Bel Canto, by Ann Patchett. I don’t know about this book. I wanted to like it. I tried to like it. I have read other books where the universal power of music was celebrated, but I felt like this book celebrated to the point of worship – the music, the singer, the song – and I just didn’t get it.
After a birthday party for a visiting dignitary, the vice-president of a Spanish speaking country finds his house full of terrorists seeking the president. When the president is not found, they take the entire party hostage, including a visiting soprano who had been the centerpiece of the evening. What follows is the story of the days of captivity, the relationships that spring up despite the language barriers.
Unfortunately, Patchett lost me. The terrorists seemed buffoonish and ineffectual, and the hostages are so calm and collected, each seeming to find peace in this unexpected vacation from their lives. With one sweeping vibratto, the soprano controls the house. Miraculously, there is morning tea and girlish laughter, love bursts into flower and peace reigns for a hundred pages before the guillotine drops and blood covers the streets.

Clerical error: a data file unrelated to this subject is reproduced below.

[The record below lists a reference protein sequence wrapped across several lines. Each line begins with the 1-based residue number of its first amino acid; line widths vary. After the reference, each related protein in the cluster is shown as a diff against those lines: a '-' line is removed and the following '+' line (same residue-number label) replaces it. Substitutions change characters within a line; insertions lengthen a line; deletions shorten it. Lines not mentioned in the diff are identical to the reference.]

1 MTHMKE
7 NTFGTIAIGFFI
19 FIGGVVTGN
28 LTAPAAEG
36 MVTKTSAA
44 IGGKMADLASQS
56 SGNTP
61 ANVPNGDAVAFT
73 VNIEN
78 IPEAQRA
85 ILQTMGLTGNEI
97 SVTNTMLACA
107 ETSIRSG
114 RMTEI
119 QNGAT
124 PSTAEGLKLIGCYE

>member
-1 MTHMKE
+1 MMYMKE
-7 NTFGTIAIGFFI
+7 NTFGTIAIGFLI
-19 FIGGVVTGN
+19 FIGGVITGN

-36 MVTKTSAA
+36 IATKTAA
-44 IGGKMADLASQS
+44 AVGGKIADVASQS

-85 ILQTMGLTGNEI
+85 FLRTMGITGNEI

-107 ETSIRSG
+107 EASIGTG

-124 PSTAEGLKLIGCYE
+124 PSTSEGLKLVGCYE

But wait. Before you stop caring, there’s an epilogue! Reminiscent of a fanciful fan fiction lovefest, Patchett marries people off with the blissful abandon of someone without any touch with reality.
I was disappointed. I feel like she’s such a talented author, but I still haven’t been impressed. Her writing style is excellent, but her plots and characters need some umph. I didn’t feel like the splash of blood at the end gave her story about what should have been a horrific situation any credence. The rest of the story is so fuzzily warm and cozy and completely unrealistic. I see now how this book about terrorists can be called “gentle” – it’s because another adjective to describe it would be “implausible.”
Ann Patchett, I’m trying to love you. Really I am. Should I give you one more try?